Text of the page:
Tag Archives: Outdoor Research clothing reviews
Outdoor Research Interstellar Jacket
$299, 11 oz. (men’s medium)
Sizes: men’s S-XXL, women’s XS-XL
Anyone who’s spent enough hours in waterproof-breathable jackets while on the move in rain knows that the second half of that hyphenated adjective looms as critical to performance as the “waterproof” part. When OR introduced the Interstellar as an overhaul of a personal favorite, their Realm Jacket, for only $20 more—and unlike the Realm, also in women’s sizes—I was immediately eager to put it through the paces. After wearing it in weather ranging from rain and snow to strong winds, from a mid-September backpacking trip through Glacier to backcountry skiing at home in Idaho, I’m convinced the Interstellar has succeeded the Realm as a leading, top-value backcountry rain shell—but it does have one Achilles heel. Continue reading →
By Michael Lanza
Shop for a rain jacket for dayhiking, backpacking, or climbing in the backcountry and you’ll see shells for adults ranging from under $100 to over $600, and from less than half a pound to over a pound—with just as huge and confusing a range of opinions on them from reviewers and consumers. I’m going to make the choice easy for you.
I’ve tested dozens of rain shells while hiking through soaking rains all over the world over the past two decades, writing reviews for this blog and previously for Backpacker magazine; I’ve learned how to distinguish the mediocre from the excellent. Here are my picks for the five best rain jackets for backcountry adventures that you can buy today. Continue reading →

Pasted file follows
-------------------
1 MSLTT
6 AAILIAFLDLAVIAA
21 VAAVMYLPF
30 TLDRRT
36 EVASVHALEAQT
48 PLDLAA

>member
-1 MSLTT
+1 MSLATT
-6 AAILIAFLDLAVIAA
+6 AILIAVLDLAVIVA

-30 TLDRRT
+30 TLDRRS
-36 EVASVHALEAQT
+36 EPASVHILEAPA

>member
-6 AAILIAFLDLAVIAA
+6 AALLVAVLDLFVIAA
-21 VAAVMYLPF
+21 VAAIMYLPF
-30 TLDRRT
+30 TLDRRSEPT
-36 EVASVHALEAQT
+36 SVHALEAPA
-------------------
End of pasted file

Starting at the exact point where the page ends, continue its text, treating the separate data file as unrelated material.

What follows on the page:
By Michael Lanza
You’re out on an all-day hike in the mountains, or a long climb or trail run, or backpacking. The weather forecast looked pretty good before you set out—but no one shared that memo with the wind that just started hammering your summit ridge, or the spitting rain and hail now pelting you as you contemplate the sudden drop in temperature and the miles between you and shelter. The question now is: What’s in your pack?
If you’re smart, it’s an ultralight jacket that takes up little space, but is about to gift you with just the right amount of weather protection when you need it. Here’s how to choose the best ultralight shell for your needs, followed by my freshly updated picks for the best models on the market today, based on real-life field testing and my 25 years of experience reviewing outdoor gear and apparel. Continue reading →
Breathable Insulated Jacket
Outdoor Research Ascendant Hoody
$249, 12 oz. (men’s medium)
Sizes: men’s S-XL, women’s XS-XL
The range of activities, conditions, and seasons in which you wear a jacket arguably says more than anything else about its value, so I’ll tell you what I’ve done (so far) in my Ascendant Hoody: On a 39-mile, mid-September backpacking trip in Wyoming’s Wind River Range, I wore it in camp on cool, windy mornings and evenings. I’ve worn it as a middle layer on days of skiing downhill at resorts, and as an outer or middle layer skiing up and downhill in the backcountry. And I’ve regularly pulled it on to ride my bike on errands around town this winter. Its versatility derives from having just the right amount of breathable insulation to make it the insulated jacket you grab more than any other all year. Continue reading →
By Michael Lanza
Whether climbing peaks, taking an ultra-dayhike or trail run, Nordic or backcountry skiing, or backpacking, the more time I spend in the backcountry, the more I value and wear lightweight jackets and vests that pull double duty as middle and outer layers. Unlike with heavier, warmer, and less-breathable jackets, you can often wear this type of garment while on the move—while your body is producing heat, but you still need some warmth. That makes you more comfortable and, ultimately, safer in widely ranging mountain weather. Plus, you get more bang for your buck from versatile layers like these because you use them more.
Here are six of the very best. Continue reading →